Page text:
Globally, emissions control has become a highly contested arena, with developed and developing countries both insisting that continuing emissions by each group are necessary to protect their own citizens, and demanding that the other side alone make concessions. Jairam Ramesh, India's Environment Minister, and Rajendra Pachauri, Chair of the IPCC have both called for a change in lifestyles in the US, arguing that this is necessary to reach global carbon targets. But make any mention of India cutting back on pollution, and they are quick to disagree, saying that Indian carbon emissions are justified because on a per-capita basis we emit very little.

Statistics from the aviation industry are seldom treated with any seriousness in climate policy; there is no mention of aviation in the national communications of the government to the UN Framework Convention on Climate Change.

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The Ministry of Environment and Forests projects that India's per capita emissions in 2030 will be just around 4 tonnes of CO2 per capita, which would still be below the 2005 world average of 4.2 tonnes per capita. Yes, but this hides an important fact. Consumption patterns and GHG emissions vary widely across different economic groups in India.

Thus while the top ten percent of the population is responsible for most of the country's greenhouse gases in the form of luxury emissions, the converse is true for the bottom ten percent. The poor do not have access to many energy services and their emissions are therefore well below the national average of about 1.2 tonnes of carbon dioxide per capita. Cutting back on emissions by the rich is what India needs to do, and this is in line with global responsible choices. But honest acknowledgement of this rich-poor divide within developing countries has yet to occur.

In the aviation sector, things are worse; statistics from the industry are seldom treated with any seriousness in climate policy; there is no mention of aviation in the national communications of the government to the United Nations Framework Convention on Climate Change. Indeed, we witness the very opposite: a schizophrenic policy with politicians with Environment portfolios gathering at global events to speak of the need to reduce GHG emissions while at home their colleagues in the Aviation ministries are gung-ho about an industry that adds dangerously to those emissions.

Looking to the future

As with other areas of environmental concern, in air travel too there may be technology-led ways out of trouble, but for the moment these remain elusive. A flight on biofuel from Jatropha was recently undertaken, but this does not yet seem like a real option. Moreover, the controversy around using up land for biofuels as opposed to agriculture is still raging. And as lifecycle emissions are included under biofuels that are being promoted, they may turn out to be not that much better than fossil fuels.

Likewise, proposals for moderating flying itself are also still in early stages. Incorporation of aviation into an emissions trading system offers the potential for overall (i.e., beyond the aviation sector) CO2 emissions reductions. Proposals exist for the introduction of such a system in Europe, but no agreement has been reached at a global level. A carbon surcharge on air travel has come up in international discussions and the Small Island Developing States, also known as SIDS, have floated the idea of having this surcharge flow into the Climate Change Adaptation Fund.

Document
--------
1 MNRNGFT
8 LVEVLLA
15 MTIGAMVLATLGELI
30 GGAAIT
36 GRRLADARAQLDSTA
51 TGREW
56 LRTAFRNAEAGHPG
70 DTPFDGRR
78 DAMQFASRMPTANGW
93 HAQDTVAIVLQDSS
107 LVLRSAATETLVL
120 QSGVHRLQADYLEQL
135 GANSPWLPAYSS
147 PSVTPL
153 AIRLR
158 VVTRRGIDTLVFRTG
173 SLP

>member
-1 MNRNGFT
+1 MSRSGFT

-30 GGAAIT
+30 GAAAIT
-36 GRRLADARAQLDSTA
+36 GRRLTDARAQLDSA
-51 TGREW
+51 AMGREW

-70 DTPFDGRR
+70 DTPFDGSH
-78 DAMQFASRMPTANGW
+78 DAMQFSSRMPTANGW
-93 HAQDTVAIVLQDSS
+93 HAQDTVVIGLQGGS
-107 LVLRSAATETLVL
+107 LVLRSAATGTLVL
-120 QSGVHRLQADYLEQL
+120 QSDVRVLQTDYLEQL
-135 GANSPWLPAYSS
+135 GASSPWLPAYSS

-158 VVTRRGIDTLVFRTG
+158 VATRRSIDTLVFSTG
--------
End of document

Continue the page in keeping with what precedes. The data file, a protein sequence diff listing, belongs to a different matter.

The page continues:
In a recent article in The Hindu Business Line, Giovanni Bisignani, Director-General and CEO of International Air Transport Association acknowledges that changes need to be made and adds that his board of governors has set ambitious targets to mitigate GHG emissions from aviation: "A cap on aviation CO2 emissions from 2020 (carbon-neutral growth); An average improvement in fuel efficiency of 1.5 per cent per year up to 2020; and a reduction in CO2 emissions of 50 per cent by 2050, relative to 2005 levels." He adds that carbon-neutral growth is an important milestone on the route towards a zero-carbon future for aviation.

But he then goes on to say that aviation's net CO2 emissions will stop growing even when demand for air transport continues to grow. This is virtually impossible if we are calling for real reductions in carbon dioxide concentrations in the atmosphere. Every industry is looking for market solutions, which have their problems including that whether they will make a real dent in GHG concentrations in the atmosphere is seriously doubtful. How can this industry grow at all if we need zero emissions in forty years?

What we need, on the other hand, are disincentives for air travel. In addition, investment in innovations, video conference technologies, high speed trains and the adherence to reducing carbon footprints in businesses and by communities and individuals. We need to have more honest conversations about GHG emissions instead of simply saying that India (or any other developing country) has low emissions compared to the rest of the world. And as part of this effort we need to recognise that aviation must be discouraged and public transportation and forms of electronic communication promoted.

Flying must be made expensive and be relegated to being an ultimate option - like taking an ambulance in an emergency. The aviation sector fulfils needs that for the most part we should find ways to replace: by using the phone more, using video conferencing, taking the train on vacations and being more accountable to ourselves and to our children and grandchildren.